Nicole M. LaVoi, Ph.D., Kinesiology senior lecturer and co-director of the Tucker Center, is quoted in an article in The Sportsman, “How Other Sports Have Elevated Roger Federer And Rafael Nadal To The Top Of Their Game.” LaVoi speaks briefly on the efficacy of starting players at a young age.
Nicole LaVoi, Ph.D., Kinesiology senior lecturer and co-director of the Tucker Center, was quoted in an article in Online Athens discussing the South Carolina women’s basketball team, coached by Dawn Staley, which won this year’s national championship. “Female coaches are underrepresented in the power five,” she commented. “That number has been very stagnant over the last 12 years.”
LaVoi went on to describe the challenges women coaches face in a field dominated by men in the Southeastern Conference and elsewhere. Read the full article here.
Nicole M. LaVoi, Ph.D., Kinesiology lecturer and co-director of the Tucker Center, was quoted in an online article in The Atlantic, “The Field Where Men Still Call the Shots,” on the reasoning behind the lack of female coaches in youth sports making lasting impressions on boys and girls.
The article discusses the decline of female coaches in both collegiate and youth sports, and how their absence affects youth that are involved. LaVoi is specifically quoted about research that has found that girls who are coached by men were less likely to pursue coaching careers than those led by women, saying, “When you only see men in positions of power, you conclude ‘sports are not for me.'” LaVoi organized and was a speaker at the 2017 Women Coaches Symposium.
The recent study, Gender, Race & LGBT Inclusion of Head Coaches of Women’s Teams: A Report on Select NCAA Division I Conferences for the 45th Anniversary of Title IX, June 2017, co-produced by LGBT SportSafe, The Institute for Diversity and Ethics in Sport (TIDES) at the University of Central Florida, and the Tucker Center, was cited June 16 in the publication Diverse: Issues in Higher Education. The article, Women of Color Remain Invisible in Leading College Athletics, discusses the ongoing issue of the lack of diversity, particularly for women of color, in coaching college sports.
“A recent study of the eight major American collegiate sports conferences revealed that 88 percent of head coaches of women’s college teams are White and 57 percent are male,” the article points out. “For the NCAA athletic directors, this number is even more dismal as there are more than 1,200 collegiate schools across the nation.”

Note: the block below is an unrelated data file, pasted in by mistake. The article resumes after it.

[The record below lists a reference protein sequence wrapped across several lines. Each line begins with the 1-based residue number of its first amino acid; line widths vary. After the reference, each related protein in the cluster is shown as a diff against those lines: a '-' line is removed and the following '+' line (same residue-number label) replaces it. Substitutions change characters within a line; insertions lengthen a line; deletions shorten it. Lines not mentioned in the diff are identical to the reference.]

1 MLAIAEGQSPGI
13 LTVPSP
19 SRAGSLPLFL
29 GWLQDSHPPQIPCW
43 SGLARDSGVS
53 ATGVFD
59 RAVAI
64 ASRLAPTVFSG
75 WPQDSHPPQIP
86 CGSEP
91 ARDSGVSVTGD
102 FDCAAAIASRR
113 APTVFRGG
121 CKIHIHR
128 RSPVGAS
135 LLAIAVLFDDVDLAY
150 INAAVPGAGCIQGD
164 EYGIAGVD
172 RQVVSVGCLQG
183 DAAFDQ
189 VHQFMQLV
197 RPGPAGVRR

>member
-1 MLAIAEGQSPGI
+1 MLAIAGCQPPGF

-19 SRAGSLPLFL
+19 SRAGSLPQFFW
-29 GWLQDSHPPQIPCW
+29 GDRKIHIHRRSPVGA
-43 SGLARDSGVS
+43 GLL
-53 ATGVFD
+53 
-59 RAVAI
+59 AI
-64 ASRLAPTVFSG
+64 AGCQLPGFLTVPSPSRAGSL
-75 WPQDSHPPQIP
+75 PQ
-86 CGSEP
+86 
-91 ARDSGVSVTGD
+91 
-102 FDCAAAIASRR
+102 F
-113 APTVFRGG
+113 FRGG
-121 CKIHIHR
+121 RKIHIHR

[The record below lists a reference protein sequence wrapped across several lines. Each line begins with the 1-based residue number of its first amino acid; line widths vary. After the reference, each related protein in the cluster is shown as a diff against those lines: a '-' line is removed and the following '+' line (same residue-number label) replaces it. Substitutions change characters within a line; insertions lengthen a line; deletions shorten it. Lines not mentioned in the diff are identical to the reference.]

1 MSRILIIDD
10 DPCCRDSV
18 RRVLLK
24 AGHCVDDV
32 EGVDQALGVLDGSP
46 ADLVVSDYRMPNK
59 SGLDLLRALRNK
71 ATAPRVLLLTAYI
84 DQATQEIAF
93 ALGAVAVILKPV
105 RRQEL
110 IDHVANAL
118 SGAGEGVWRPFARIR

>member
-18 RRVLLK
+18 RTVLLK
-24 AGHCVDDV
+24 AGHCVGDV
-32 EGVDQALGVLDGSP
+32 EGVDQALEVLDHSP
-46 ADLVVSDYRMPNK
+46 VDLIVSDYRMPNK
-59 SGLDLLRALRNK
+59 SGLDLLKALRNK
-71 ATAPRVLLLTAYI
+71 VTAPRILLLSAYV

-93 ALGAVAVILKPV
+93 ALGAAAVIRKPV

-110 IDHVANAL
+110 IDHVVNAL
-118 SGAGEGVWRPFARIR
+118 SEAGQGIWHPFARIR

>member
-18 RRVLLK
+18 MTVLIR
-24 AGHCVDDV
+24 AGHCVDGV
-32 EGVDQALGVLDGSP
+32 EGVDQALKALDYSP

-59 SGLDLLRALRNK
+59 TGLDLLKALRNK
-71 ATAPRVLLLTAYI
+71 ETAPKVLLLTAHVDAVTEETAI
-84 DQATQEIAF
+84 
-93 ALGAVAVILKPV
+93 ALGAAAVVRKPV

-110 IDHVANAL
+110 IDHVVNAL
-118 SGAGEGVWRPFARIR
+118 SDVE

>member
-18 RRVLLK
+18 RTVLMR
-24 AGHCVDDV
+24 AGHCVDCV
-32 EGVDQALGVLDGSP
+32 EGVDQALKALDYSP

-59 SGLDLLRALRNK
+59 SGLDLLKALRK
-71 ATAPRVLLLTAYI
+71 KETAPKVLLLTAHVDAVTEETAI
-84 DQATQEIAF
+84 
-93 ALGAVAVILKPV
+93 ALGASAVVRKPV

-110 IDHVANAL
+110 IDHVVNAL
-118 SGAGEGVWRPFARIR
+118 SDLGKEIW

Hailee Moehnke, a graduate student in the School of Kinesiology and a recent recipient of the Edith Mueller Endowed Fund for Graduate Education in the Tucker Center scholarship, was noted in her hometown newspaper, The Katy News, of Katy, Texas.
Moehnke, who is advised by Professor Maureen R. Weiss, is pursuing her Masters of Science in Kinesiology, with an emphasis in Sport and Exercise Psychology. Her research focus is in Positive Youth Development, and she is interested in learning how participation in sport and physical activity affects youth psychological and social maturity.
The fund, administered by the Tucker Center for Research on Girls & Women in Sport, is used to support graduate education, including for graduate assistantships, research support, travel to conferences, and equipment.
In the past, high school and college women’s soccer teams were coached overwhelmingly by women. After Title IX was passed in 1972 and women’s sports began attaining greater support and prestige, more men became interested in coaching women’s sports teams. Their numbers grew dramatically while women coaches’ numbers declined. Nicole LaVoi, Ph.D., Kinesiology lecturer and co-director of the Tucker Center, was quoted in an online article in SBNation, “Soccer’s ugly sexism is keeping women from coaching the beautiful game,” on reasons for the bias in hiring. Lavoi gave a presentation on women coaches in soccer at the 2017 NSCAA convention last January.
A June 27 article in Newsday ,“Female athletes don’t have to beat men to be the best in their sport”, discusses tennis star John McEnroe comparing world-class talent Serena Williams with male players. He called her the greatest woman to play tennis, “but if she had to just play… the men’s circuit that would be an entirely different story.”